So, if taking advantage of EAP services is a good response following an episode of workplace violence, what can employers do to minimize the chances of a safety event occurring and preparing employees in advance of something happening?
Critelli, the retired CEO of Stamford, Conn.-based Pitney Bowes, says companies and HR executives have to take everything seriously. "You can't assume what people might or might not do. You need to anticipate problems and act early to avoid them."
Critelli explains that his former company took several tacks with its employees. First, they made it comfortable for workers to privately tell HR leaders or managers when a personal situation at home might cross the workplace threshold and endanger them or co-workers.
Second, the company used "informal, soft interventions with people -- such as private counseling -- when managers or others observed employee behaviors that gave us pause."
But, sometimes bad things still happen at work. In that case, Whitehouse champions that "preparedness is the name of the game."
Workers who are trained in how to respond to different situations and understand what is expected of them do not experience the same level of post-traumatic-stress disorder as those who are not. Whitehouse says preparedness is key because employees need a fairly automatic response when they are threatened.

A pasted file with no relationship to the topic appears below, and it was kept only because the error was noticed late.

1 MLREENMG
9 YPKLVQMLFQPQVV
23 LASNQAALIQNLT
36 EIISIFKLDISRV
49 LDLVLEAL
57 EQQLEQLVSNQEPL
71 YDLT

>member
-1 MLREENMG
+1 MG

In the case of preparing teachers, schools can walk educators through potential low-end incidents, such as a divorced parent without custody rights coming to pick up a child; to mid-level events, such as what to do with cases of suspected child abuse; to high-end situations, such as someone entering the school with a gun.
In a similar vein, following the Newtown shooting, a supermarket near my home reviewed with employees what they expected associates to do in the event of a robbery.
The last part of the workplace safety debate that has come to the forefront recently is whether schools and other places of employment should use strategies such as armed guards, metal detectors and bullet-proof entryways.
Critelli counsels that we should not have a fortress mentality. "We can minimize workplace violence but we can't eradicate it."
Whitehouse concurs and backs up his viewpoint with neuroscience. He says our brains are taught to scan for threat. Initially, people don't think of schools or workplaces as unsafe places. If a metal detector, for example, is placed at an entranceway, our brains are signaled that it is not irrational to look for potential threats.
As HR executives, the Newtown tragedy avails us the opportunity to review how to prepare employees for possible events, to explain what the company expects of them in different situations and to consider how to best make employees aware of services like the employee-assistance program.
We may live in a time when mass violence is becoming more common and, therefore, it is more important than ever before to prepare and support our employees through such difficult times.
Carol Harnett is a widely respected consultant, speaker, writer and trendspotter in the fields of employee benefits, health and productivity management, health and performance innovation, and value-based health. Follow her on Twitter via @carolharnett and on her video blog, The Work.Love.Play.Daily.